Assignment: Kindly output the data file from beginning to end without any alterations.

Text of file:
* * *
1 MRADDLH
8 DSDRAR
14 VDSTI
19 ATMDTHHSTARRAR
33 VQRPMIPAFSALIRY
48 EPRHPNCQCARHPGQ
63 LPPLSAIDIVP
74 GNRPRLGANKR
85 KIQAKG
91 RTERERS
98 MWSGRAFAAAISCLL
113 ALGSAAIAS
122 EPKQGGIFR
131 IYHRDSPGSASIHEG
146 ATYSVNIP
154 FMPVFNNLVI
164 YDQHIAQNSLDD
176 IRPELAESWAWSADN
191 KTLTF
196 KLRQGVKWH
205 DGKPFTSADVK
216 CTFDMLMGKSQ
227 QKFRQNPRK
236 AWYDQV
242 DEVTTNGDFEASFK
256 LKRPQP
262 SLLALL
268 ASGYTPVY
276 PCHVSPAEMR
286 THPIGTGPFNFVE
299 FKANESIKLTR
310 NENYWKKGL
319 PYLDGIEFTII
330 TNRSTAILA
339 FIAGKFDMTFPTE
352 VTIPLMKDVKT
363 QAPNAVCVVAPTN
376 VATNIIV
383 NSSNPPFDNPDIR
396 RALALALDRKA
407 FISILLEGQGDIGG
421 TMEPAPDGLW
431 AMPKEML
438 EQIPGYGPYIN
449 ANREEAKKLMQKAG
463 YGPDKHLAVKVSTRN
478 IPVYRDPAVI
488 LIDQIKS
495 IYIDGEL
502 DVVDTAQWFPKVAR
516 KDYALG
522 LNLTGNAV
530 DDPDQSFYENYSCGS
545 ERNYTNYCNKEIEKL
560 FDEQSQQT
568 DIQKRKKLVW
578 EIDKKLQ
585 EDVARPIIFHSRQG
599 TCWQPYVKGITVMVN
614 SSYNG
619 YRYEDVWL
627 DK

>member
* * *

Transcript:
1 MRADDLH
8 DSDRAR
14 VDSTI
19 ATMDTHHSTARRAR
33 VQRPMIPAFSALIRY
48 EPRHPNCQCARHPGQ
63 LPPLSAIDIVP
74 GNRPRLGANKR
85 KIQAKG
91 RTERERS
98 MWSGRAFAAAISCLL
113 ALGSAAIAS
122 EPKQGGIFR
131 IYHRDSPGSASIHEG
146 ATYSVNIP
154 FMPVFNNLVI
164 YDQHIAQNSLDD
176 IRPELAESWAWSADN
191 KTLTF
196 KLRQGVKWH
205 DGKPFTSADVK
216 CTFDMLMGKSQ
227 QKFRQNPRK
236 AWYDQV
242 DEVTTNGDFEASFK
256 LKRPQP
262 SLLALL
268 ASGYTPVY
276 PCHVSPAEMR
286 THPIGTGPFNFVE
299 FKANESIKLTR
310 NENYWKKGL
319 PYLDGIEFTII
330 TNRSTAILA
339 FIAGKFDMTFPTE
352 VTIPLMKDVKT
363 QAPNAVCVVAPTN
376 VATNIIV
383 NSSNPPFDNPDIR
396 RALALALDRKA
407 FISILLEGQGDIGG
421 TMEPAPDGLW
431 AMPKEML
438 EQIPGYGPYIN
449 ANREEAKKLMQKAG
463 YGPDKHLAVKVSTRN
478 IPVYRDPAVI
488 LIDQIKS
495 IYIDGEL
502 DVVDTAQWFPKVAR
516 KDYALG
522 LNLTGNAV
530 DDPDQSFYENYSCGS
545 ERNYTNYCNKEIEKL
560 FDEQSQQT
568 DIQKRKKLVW
578 EIDKKLQ
585 EDVARPIIFHSRQG
599 TCWQPYVKGITVMVN
614 SSYNG
619 YRYEDVWL
627 DK

>member